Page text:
Ron Knecht: Government doesn’t deliver on our ideals
Bo Statham, writing in the Appeal, “posits that President Reagan overstated the case when he said ‘Government is not the solution to our problem; government is the problem.’”
He recites a litany of government’s good intentions, overlooking the damage it does via tax, legal and regulatory burdens. Ignoring the arguments supporting Reagan’s point that are based on careful logic, extensive facts and sound empirical evidence, he concludes, “Ideologically driven demands to shrink the size of government … are irresponsible.”
Consider the natures of private- and public-sector transactions. Private relations are mutually voluntary, so they improve the well-being of both parties; they are win/win by nature. When two people marry, it’s because both expect to be better off as a result. A private employer hires an employee because he values the service more than his cost; the employee values the pay more than her time and effort. Both parties are improved by a private transaction or they don’t make it, because coercion is prohibited.
But transactions involving government either directly entail coercion or require a facilitating coercive transaction. When government spends on public goods, it must sooner or later collect taxes (a destructive facilitating transaction) to pay for them. When it promotes my desires by limiting a neighbor’s use of his property, the single transaction both diminishes my neighbor’s well-being and enhances mine. With coercion always being destruction of human well-being, government is a win/lose matter.
Government can do good, but there is no assurance a public-sector action will do so. We have to weigh the hoped-for and always contingent and uncertain social benefits of a government activity against the damage from it that is inescapable to determine whether it actually serves the public interest.
So, private transactions generally serve the public interest because they increase societal wellbeing by bettering both parties — and, being mutually voluntary, they should proceed without interference until they are shown definitively to be contrary to the public interest. Public-sector activity, however, always involves some human and social damage (coercion), and so any increment of it should be eschewed until it is shown definitively to result in more good effects (not just good intentions) than social damage.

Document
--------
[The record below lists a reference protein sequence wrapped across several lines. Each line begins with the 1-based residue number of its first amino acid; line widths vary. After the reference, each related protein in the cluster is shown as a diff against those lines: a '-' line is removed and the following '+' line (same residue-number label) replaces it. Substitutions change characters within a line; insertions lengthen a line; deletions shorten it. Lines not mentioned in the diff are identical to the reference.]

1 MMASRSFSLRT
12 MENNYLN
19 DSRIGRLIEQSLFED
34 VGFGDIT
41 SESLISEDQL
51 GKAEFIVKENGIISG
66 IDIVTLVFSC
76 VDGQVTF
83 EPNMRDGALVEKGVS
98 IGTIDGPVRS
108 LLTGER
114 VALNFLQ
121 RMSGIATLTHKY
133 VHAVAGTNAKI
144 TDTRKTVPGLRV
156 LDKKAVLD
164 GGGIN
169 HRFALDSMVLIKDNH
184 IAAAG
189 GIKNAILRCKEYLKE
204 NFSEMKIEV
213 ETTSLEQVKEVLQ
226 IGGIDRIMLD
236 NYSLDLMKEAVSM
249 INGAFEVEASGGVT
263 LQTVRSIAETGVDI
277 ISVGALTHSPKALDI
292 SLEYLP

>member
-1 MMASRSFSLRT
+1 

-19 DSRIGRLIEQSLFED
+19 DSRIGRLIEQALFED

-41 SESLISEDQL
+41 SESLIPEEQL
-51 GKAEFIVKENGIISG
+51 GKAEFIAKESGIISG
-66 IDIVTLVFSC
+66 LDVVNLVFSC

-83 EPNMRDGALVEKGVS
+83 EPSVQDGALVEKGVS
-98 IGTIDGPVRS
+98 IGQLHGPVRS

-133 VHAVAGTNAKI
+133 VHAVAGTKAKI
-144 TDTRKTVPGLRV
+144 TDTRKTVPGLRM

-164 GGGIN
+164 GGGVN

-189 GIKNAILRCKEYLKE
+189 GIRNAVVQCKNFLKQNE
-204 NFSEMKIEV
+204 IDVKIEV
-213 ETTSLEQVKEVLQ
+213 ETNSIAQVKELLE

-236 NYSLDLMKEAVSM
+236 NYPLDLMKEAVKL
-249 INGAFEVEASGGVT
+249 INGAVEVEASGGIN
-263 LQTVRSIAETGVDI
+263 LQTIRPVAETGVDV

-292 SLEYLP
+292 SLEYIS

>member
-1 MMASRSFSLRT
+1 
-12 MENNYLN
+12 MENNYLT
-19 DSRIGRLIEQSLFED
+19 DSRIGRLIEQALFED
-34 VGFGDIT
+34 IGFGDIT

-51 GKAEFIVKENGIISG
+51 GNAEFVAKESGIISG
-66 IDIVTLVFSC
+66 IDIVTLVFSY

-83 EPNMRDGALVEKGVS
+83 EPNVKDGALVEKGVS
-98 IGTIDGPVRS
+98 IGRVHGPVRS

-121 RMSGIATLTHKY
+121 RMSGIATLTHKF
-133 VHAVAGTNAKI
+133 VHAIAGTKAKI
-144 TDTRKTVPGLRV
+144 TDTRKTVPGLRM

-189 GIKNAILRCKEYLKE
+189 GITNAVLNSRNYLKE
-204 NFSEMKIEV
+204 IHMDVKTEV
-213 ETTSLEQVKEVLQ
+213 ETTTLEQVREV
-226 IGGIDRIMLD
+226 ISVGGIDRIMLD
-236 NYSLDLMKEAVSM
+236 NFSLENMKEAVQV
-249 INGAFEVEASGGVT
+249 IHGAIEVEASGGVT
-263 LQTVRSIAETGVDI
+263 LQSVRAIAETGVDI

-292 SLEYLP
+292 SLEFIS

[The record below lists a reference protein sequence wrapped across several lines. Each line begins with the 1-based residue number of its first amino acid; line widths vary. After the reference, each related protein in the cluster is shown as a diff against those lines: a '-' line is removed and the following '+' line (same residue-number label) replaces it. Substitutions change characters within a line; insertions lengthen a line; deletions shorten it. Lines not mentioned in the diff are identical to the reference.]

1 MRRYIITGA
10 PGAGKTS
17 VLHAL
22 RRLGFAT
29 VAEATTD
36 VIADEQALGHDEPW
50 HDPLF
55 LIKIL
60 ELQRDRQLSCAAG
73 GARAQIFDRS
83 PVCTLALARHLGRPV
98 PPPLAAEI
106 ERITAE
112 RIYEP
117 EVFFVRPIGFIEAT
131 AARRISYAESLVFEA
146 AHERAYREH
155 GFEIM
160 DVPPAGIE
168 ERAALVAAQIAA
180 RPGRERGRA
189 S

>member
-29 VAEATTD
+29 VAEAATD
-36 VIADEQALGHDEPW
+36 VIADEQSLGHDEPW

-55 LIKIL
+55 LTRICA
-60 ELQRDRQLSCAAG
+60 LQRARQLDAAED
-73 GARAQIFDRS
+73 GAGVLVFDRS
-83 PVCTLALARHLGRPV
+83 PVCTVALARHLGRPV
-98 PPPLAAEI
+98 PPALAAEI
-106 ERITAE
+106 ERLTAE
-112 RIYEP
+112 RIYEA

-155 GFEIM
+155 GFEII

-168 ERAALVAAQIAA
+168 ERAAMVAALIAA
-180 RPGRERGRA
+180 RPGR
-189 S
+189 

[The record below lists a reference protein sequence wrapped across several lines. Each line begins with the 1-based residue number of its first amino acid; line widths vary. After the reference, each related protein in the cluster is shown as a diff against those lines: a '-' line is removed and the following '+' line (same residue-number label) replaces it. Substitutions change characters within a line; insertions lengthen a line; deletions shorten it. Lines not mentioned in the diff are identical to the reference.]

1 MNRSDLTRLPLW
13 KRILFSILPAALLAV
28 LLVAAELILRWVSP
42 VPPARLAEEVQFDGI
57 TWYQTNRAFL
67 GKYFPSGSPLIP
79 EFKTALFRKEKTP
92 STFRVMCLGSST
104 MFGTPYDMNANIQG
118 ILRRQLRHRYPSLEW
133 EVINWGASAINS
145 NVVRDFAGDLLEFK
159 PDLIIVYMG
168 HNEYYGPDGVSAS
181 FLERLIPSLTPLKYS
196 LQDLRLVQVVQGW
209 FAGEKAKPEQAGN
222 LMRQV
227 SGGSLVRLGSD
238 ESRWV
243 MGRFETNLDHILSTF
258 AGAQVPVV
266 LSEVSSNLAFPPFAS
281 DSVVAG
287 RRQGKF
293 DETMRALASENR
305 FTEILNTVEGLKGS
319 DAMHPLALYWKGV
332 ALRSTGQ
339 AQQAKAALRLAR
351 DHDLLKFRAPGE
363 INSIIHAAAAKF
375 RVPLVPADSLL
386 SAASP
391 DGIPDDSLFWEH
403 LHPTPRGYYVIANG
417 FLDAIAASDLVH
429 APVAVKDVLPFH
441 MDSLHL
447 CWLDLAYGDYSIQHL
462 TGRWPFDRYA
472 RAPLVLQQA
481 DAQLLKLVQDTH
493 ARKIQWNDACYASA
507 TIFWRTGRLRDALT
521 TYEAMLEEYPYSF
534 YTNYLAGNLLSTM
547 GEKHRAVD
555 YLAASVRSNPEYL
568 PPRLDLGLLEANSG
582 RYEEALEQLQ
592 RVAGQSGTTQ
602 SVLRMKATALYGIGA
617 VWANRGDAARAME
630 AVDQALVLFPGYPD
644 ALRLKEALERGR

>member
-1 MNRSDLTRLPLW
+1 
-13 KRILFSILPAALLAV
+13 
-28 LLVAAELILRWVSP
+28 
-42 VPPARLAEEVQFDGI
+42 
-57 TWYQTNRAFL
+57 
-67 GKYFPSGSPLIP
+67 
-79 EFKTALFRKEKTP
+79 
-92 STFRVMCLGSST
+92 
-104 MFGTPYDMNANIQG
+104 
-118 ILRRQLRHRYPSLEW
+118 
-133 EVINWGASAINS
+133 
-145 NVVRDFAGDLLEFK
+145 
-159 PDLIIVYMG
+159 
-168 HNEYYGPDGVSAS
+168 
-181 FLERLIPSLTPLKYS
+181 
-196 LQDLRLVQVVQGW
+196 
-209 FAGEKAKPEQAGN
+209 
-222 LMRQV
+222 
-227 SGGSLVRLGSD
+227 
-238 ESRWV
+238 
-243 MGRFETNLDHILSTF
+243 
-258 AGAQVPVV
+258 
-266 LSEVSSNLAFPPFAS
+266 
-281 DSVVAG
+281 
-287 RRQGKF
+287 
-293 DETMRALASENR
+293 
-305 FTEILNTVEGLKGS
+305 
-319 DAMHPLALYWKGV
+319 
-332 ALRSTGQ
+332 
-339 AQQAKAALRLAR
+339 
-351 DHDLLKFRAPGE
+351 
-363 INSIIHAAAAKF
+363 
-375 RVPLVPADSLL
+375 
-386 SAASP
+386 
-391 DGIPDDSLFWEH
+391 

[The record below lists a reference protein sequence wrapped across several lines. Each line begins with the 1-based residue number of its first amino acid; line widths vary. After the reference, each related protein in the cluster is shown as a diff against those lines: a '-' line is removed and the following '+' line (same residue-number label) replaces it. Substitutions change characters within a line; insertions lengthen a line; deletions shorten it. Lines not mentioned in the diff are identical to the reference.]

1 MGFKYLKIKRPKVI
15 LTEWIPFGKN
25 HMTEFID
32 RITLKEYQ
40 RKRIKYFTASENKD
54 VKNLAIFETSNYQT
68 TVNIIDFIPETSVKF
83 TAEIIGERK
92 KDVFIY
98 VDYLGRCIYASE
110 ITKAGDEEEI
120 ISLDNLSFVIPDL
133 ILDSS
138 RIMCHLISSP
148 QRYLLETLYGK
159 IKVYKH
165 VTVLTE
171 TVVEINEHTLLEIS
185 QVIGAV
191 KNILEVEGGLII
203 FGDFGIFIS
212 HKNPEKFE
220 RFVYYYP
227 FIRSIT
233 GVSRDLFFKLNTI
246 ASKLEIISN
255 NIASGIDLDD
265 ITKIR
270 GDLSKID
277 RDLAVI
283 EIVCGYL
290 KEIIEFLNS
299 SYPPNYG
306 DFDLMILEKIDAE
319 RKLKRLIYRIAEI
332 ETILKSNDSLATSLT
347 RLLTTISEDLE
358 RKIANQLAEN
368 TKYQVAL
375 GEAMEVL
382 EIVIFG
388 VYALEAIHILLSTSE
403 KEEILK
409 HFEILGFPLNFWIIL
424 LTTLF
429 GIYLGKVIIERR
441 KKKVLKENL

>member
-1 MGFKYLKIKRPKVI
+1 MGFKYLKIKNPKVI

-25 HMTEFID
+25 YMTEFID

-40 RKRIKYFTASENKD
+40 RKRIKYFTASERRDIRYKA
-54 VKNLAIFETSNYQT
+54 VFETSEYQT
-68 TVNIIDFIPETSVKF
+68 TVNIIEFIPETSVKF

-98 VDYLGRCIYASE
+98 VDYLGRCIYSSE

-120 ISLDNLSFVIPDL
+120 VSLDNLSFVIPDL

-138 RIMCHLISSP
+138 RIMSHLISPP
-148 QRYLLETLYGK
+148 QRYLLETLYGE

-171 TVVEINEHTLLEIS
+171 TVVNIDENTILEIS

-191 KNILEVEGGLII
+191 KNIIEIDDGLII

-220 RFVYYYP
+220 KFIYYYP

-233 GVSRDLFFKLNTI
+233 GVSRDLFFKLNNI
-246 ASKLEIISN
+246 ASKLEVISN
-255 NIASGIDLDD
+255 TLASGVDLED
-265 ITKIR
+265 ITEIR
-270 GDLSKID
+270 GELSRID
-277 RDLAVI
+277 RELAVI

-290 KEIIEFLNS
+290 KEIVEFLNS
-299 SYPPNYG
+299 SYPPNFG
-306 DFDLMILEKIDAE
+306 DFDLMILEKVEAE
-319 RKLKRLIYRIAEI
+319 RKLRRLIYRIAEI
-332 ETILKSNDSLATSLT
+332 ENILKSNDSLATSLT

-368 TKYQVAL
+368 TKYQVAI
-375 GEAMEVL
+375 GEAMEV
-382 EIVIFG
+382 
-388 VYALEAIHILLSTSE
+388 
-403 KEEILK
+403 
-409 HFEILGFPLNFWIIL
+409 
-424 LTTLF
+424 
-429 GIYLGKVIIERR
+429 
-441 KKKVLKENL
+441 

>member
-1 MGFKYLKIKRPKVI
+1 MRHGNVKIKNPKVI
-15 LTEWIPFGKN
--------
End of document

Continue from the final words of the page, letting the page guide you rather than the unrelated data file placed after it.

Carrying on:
Thus, careful logic shows we need both private and public sectors, and that the fact-based and empirical question is: Where’s the balance point between them, and where are we operating relative to it?
A wealth of studies shows that the balance point requires much less government and much more freedom from its burdens than has been the case in our society for a half-century. Moreover, government as a factor in our lives and businesses has been growing for well over a century, and after passing optimal levels in the mid-20th century, the excess has continued to grow and now threatens our children’s future.
As the prime example, economic growth — and thus aggregate human wellbeing — is maximized when government spending is roughly 22 percent of the overall economy, a level we passed in the 1950s. The past five years, it has been 35 percent to 38 percent! By objective measures, government regulation in many areas has also metastasized in recent years. And policy has fostered public and private debt levels relative to the economy about twice the levels of the 1970s. My space limits preclude offering more, but the net effect of all of this is that we face long-term economic growth rates perhaps only half our historic average.
So, Statham’s claim that calls to shrink government are ideologically driven and irresponsible is false. Reagan was right.
Ron Knecht is an economist, law school graduate and Nevada higher education regent.